Most people are aware an industry has sprung up around Che Guevara and his bearded, beret-capped image. New Che books and films are churning out steadily to join the ubiquitous Che T-shirts and posters that have been popular since the 1960s. This Che Industry's apex was the release a couple of years back of the big budget feature film The Motorcycle Diaries. But Rofougaran's film is of an entirely different genre. It resembles another, more polished Canadian documentary I recently watched on DVD, Lawrence Elmen's Tracing Che, which similarly followed Che's life, interviewing people who knew him, trying to construct a picture of the polemic Che persona. A persona known only obliquely - and usually out of context - in English speaking countries. Yet, despite Rofougaran's film's technical shortcomings, its lack of screen finesse is also its strength. The film is a good, if rough example of independent film-making and citizen reporting. Based in Tehran, he travels to places as far flung as Cuba, Sweden, Bolivia and England to gain interviews, in a project that spanned several years. Sometimes he succeeds, sometimes he doesn't. Many he seeks out are reluctant to be interviewed. On one occasion he conducts an interview on a busy Paris street with a suspicious former Cuban guerilla who is openly critical in front of the camera of the Castro regime. But even when Rofougaran fails to clinch an interview, he salvages something. We hear Chinchina and Regis Debray politely but emphatically decline to be interviewed (I wonder if they knew he was recording their phone conversation?) After he has flown to Havana he discovers Cuban citizens can't give interviews to unaccredited journalists like himself. But he doesn't give up. He captures on film an amusing informal discussion between Carlos Figueroa and Calica Ferrer, two of Che's childhood friends, in a casual meeting in Buenos Aires. He gains surreptitious entry to parliament building in La Paz to interview former comrades in arms, one now a Bolivian politician, the other a human rights activist. Rofougaran talks to Che's childhood nanny, at her hospital bedside, several ex-guerrillas, and a Bolivian army captain who captured Che. The latter gives an interesting testimony of Che's final hours. Jon Lee Anderson grants him a day-long interview at his home in the UK; Rofougaran gains his trust and translates his book into Farsi for the Iranian market.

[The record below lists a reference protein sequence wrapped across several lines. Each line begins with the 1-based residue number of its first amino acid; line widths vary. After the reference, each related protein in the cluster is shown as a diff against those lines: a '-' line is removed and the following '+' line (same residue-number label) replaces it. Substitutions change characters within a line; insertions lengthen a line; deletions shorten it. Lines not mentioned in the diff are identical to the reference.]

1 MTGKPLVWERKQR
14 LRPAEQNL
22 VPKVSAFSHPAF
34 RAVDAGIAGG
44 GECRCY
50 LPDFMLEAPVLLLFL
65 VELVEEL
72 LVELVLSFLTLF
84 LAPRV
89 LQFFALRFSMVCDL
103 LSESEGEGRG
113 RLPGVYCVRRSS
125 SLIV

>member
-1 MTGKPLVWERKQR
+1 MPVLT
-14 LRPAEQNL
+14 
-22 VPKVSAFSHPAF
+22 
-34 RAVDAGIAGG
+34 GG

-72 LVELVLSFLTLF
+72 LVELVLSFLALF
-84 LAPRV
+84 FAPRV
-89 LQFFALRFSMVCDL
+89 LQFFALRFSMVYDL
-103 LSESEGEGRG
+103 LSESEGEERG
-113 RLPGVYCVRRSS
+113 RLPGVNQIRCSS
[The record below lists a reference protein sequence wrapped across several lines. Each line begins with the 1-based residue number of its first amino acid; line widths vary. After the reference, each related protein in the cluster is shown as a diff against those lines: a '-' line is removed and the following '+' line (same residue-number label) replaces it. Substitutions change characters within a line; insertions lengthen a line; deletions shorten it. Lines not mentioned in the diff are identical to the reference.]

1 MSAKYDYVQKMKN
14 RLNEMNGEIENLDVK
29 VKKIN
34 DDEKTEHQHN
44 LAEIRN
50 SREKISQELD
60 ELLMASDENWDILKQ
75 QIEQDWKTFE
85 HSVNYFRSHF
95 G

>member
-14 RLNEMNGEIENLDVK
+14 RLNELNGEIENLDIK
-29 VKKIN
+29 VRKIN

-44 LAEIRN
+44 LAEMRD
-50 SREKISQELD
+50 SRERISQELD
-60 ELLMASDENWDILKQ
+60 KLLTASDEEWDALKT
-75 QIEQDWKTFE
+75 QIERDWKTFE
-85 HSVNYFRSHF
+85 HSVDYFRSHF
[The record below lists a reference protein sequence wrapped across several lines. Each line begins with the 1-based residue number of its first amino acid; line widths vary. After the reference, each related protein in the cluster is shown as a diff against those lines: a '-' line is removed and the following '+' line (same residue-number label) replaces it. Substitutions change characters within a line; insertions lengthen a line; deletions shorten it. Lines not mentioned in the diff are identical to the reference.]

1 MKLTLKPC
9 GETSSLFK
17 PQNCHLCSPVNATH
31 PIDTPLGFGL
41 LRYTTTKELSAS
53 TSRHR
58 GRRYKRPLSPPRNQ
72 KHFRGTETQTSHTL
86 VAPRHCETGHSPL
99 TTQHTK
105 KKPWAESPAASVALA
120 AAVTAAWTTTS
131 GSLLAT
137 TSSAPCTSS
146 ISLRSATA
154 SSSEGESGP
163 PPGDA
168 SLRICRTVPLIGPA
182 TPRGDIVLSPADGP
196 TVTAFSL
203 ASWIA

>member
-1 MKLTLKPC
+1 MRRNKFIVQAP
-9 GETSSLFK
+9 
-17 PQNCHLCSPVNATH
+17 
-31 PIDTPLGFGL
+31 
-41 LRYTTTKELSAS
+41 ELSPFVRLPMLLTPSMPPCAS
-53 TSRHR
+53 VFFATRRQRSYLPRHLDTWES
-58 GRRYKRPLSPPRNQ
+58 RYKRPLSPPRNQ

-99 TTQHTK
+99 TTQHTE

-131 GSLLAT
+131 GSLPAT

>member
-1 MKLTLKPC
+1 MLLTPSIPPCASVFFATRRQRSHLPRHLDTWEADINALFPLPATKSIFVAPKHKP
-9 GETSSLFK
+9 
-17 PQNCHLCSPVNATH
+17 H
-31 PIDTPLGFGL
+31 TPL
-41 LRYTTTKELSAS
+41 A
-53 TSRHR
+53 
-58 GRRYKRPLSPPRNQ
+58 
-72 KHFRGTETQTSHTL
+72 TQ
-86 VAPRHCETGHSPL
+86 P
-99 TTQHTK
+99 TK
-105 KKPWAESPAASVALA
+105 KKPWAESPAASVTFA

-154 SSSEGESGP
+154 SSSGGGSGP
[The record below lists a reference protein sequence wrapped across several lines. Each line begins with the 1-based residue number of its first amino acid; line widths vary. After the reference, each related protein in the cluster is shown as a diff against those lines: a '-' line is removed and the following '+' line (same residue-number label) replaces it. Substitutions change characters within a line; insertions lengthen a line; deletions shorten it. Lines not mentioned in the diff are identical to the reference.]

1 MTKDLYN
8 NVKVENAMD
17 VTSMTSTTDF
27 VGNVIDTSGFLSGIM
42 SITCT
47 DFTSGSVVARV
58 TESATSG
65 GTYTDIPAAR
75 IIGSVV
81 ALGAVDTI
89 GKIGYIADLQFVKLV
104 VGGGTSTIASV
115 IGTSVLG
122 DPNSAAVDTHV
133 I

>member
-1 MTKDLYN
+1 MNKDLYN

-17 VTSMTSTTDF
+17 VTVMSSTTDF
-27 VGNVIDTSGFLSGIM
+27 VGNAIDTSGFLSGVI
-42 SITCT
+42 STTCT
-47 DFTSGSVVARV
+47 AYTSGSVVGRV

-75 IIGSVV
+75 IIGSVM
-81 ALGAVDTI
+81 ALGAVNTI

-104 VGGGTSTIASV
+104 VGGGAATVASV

While his interviewees' testimonies will contain few surprises for knowledgeable Guevara scholars, Rofougaran succeeds in condensing Che's life story for a general audience while simultaneously gathering new footage of what may be the last words of his aging contemporaries. Indeed, two died of old age even before the film was finished. Less successful cinematic devices he employed include the comparisons Rofougaran draws between ancient Iranian stonework and Machu Picchu's Inca masonry; while his 'revelation' - delivered via Che's mother's biographer and astrologer - that Che's mother altered the date of Che's birth certificate to protect the family reputation, is presented as something new, which suggests he hasn't researched his topic as deeply as he might have. Also, Rofougaran implies that the Bolivian army officer he interviewed was trying to distance himself from Che's execution, putting himself back in the field of operations following Che's capture. The battle raged for a few days after Che's capture, soldiers like him wouldn't have simply stopped fighting as soon as they had Che. So even though Che was only held for one night before he was shot, the Bolivian officer could be telling the truth.